The Cartesian Coordinate System
Suppose we know the sum of two numbers is 6.
We can represent this situation with the equation x + y = 6.
There infinitely many possibilities for x and y. For example:
|1 and 5
1 + 5 = 6
|-4 and 10
-4 + 10 = 6
|0 and 6
0 + 6 = 6
We can visualize this relationship between x and y using two number lines,
one for x and the other for y.
First, draw a horizontal number line.
This is usually called the x-axis and is labeled with the variable x.
Next, draw a vertical number line perpendicular to the x-axis.
The two number lines should intersect at their zeros.
The vertical number line is usually called the y-axis and is labeled with the
The point of intersection, the zero of each number line, is called the origin.
To make it easier to locate a point, we draw a rectangular grid as a
The axes and the grid define a flat surface called the xy-plane.
The number lines and grid form a rectangular coordinate system. We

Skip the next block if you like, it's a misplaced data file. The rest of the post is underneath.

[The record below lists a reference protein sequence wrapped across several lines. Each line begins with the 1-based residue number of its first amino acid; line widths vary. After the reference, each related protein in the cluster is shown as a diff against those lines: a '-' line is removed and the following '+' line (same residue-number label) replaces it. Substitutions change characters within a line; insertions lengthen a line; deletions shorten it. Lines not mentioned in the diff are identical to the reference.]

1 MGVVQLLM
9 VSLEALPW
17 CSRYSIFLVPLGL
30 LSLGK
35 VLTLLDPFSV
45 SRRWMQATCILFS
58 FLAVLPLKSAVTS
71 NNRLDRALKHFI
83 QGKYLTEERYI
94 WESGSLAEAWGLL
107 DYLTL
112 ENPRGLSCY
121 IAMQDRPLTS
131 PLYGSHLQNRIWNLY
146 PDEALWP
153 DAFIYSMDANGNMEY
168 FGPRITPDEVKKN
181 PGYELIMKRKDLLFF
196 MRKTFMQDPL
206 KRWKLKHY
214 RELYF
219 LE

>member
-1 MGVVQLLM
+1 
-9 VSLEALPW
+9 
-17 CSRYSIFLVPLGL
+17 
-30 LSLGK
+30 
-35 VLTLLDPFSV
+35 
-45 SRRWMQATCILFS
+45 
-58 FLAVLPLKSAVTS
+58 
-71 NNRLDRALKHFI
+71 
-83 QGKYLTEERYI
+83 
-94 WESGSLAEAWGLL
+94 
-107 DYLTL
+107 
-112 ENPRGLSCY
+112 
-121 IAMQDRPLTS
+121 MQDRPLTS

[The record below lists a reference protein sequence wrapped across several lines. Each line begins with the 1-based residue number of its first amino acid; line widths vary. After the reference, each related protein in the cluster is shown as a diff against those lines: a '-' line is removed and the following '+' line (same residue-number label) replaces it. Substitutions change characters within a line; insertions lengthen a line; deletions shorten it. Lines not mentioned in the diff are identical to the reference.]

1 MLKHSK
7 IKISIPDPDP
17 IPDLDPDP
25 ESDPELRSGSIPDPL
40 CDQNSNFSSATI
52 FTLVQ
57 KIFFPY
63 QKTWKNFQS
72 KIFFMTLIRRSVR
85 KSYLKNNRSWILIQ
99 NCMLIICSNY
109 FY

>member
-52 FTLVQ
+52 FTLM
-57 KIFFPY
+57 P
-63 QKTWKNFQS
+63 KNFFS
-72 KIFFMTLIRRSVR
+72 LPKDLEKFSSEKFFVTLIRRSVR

typically use x and y for the variables, so a rectangular coordinate system
is often called an xy-coordinate system. The French mathematician Rene
Descartes (1596-1650) is credited with developing this type of coordinate
system, so it is also referred to as the Cartesian coordinate system.
The x- and y-axes divide the plane into four regions called quadrants. We
label these with Roman numerals I, II, III, and IV in a counter-clockwise
direction beginning in the upper right.
|Sign of x
|Sign of y
A point on an axis does not lie in a quadrant.
State the quadrant in which each labeled point lies.
a. Quadrant II. Point A lies in the upper left quadrant.
b. Quadrant IV. Point B lies in the lower right quadrant.
c. None. Points on either axis do not lie in a quadrant.
d. Quadrant III. Point D lies in the lower left quadrant.
e. Quadrant I. Point E lies in the upper right quadrant.